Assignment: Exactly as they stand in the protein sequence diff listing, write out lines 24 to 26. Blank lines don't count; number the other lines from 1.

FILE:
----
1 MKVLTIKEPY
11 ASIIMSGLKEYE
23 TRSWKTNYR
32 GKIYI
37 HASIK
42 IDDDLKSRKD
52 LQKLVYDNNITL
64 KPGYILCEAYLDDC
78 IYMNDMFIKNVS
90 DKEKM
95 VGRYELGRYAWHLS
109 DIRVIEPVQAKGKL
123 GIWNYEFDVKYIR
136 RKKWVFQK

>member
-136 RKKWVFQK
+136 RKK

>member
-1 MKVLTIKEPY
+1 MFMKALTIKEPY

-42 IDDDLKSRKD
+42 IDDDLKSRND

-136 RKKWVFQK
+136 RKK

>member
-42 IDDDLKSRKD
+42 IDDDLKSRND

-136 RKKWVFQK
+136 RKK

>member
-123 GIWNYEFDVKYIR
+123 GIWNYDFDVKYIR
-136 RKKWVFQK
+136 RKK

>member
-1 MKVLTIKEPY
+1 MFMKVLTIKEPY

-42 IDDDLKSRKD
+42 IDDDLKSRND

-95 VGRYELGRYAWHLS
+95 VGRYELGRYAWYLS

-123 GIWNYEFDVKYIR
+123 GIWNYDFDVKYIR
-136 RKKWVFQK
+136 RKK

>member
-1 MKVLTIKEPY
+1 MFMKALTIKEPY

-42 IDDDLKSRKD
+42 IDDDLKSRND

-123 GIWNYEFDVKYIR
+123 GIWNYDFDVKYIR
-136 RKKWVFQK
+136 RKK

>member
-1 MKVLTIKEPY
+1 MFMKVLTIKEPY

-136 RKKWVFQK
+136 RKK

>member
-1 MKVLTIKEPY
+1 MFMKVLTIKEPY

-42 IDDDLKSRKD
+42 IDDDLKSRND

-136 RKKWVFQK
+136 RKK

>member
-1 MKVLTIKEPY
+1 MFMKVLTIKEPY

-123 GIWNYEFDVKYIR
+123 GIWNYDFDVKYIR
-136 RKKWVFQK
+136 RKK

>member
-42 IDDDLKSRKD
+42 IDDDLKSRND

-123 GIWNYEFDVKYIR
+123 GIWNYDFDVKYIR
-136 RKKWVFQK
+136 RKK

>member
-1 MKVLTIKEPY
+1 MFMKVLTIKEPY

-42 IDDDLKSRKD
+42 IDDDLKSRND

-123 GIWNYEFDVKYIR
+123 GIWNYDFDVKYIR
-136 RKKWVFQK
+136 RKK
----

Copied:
+136 RKK

>member
-42 IDDDLKSRKD